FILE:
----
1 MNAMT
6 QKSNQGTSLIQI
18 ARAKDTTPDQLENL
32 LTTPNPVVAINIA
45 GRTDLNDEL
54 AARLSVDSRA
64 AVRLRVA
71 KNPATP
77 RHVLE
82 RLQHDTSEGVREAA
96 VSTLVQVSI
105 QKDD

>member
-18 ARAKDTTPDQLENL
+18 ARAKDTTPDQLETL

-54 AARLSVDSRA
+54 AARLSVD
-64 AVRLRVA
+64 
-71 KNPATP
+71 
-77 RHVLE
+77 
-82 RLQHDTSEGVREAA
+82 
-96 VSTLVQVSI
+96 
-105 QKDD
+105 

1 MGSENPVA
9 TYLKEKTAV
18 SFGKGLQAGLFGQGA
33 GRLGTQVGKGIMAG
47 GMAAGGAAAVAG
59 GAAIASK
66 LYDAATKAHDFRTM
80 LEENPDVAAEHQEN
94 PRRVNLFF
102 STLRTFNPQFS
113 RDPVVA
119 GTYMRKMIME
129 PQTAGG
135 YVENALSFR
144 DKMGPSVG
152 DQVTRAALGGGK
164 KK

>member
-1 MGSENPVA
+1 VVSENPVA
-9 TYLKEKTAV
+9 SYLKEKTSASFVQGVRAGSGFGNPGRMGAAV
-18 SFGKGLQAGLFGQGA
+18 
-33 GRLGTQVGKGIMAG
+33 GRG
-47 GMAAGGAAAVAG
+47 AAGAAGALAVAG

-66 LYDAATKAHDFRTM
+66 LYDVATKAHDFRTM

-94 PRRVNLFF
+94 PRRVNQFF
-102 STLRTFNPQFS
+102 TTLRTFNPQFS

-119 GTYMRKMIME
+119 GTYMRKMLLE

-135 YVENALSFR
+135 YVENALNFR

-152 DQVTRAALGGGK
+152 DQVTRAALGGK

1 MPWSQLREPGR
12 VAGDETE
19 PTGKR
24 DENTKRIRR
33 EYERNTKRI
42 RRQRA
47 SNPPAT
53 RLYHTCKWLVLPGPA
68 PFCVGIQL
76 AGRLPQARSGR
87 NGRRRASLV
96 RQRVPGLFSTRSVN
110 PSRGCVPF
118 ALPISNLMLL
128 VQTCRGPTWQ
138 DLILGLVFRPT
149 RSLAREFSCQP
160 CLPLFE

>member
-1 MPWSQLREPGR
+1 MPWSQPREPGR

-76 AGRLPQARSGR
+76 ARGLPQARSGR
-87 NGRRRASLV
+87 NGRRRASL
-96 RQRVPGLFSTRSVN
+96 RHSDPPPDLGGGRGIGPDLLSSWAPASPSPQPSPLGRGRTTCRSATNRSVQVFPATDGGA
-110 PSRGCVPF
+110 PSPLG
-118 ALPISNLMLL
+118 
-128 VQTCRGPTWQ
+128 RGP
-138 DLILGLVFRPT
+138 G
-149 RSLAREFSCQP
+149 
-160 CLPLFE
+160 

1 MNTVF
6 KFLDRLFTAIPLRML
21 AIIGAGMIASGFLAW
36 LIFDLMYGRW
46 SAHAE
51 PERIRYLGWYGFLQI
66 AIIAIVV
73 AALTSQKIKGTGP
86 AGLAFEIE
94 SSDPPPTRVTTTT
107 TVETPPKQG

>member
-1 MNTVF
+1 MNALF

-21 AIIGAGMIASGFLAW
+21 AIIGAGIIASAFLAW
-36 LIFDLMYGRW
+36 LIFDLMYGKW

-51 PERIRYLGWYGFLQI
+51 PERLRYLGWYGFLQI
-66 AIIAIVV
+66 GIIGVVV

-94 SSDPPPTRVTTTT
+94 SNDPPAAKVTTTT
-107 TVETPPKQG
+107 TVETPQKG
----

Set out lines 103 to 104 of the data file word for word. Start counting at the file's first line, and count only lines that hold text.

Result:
-138 DLILGLVFRPT
+138 G